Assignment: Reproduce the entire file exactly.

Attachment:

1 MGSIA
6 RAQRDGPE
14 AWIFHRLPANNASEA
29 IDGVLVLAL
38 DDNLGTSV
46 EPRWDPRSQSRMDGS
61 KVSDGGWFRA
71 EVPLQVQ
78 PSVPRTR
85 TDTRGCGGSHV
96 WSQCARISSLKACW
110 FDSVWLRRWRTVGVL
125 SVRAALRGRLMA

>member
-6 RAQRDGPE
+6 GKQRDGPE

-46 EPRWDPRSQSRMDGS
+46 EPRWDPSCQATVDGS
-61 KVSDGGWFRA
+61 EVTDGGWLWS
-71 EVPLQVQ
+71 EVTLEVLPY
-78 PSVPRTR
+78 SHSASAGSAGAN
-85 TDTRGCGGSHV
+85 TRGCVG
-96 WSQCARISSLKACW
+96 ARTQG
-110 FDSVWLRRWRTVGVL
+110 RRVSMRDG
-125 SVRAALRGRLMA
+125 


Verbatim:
1 MGSIA
6 RAQRDGPE
14 AWIFHRLPANNASEA
29 IDGVLVLAL
38 DDNLGTSV
46 EPRWDPRSQSRMDGS
61 KVSDGGWFRA
71 EVPLQVQ
78 PSVPRTR
85 TDTRGCGGSHV
96 WSQCARISSLKACW
110 FDSVWLRRWRTVGVL
125 SVRAALRGRLMA

>member
-6 RAQRDGPE
+6 GKQRDGPE

-46 EPRWDPRSQSRMDGS
+46 EPRWDPSCQATVDGS
-61 KVSDGGWFRA
+61 EVTDGGWLWS
-71 EVPLQVQ
+71 EVTLEVLPY
-78 PSVPRTR
+78 SHSASAGSAGAN
-85 TDTRGCGGSHV
+85 TRGCVG
-96 WSQCARISSLKACW
+96 ARTQG
-110 FDSVWLRRWRTVGVL
+110 RRVSMRDG
-125 SVRAALRGRLMA
+125 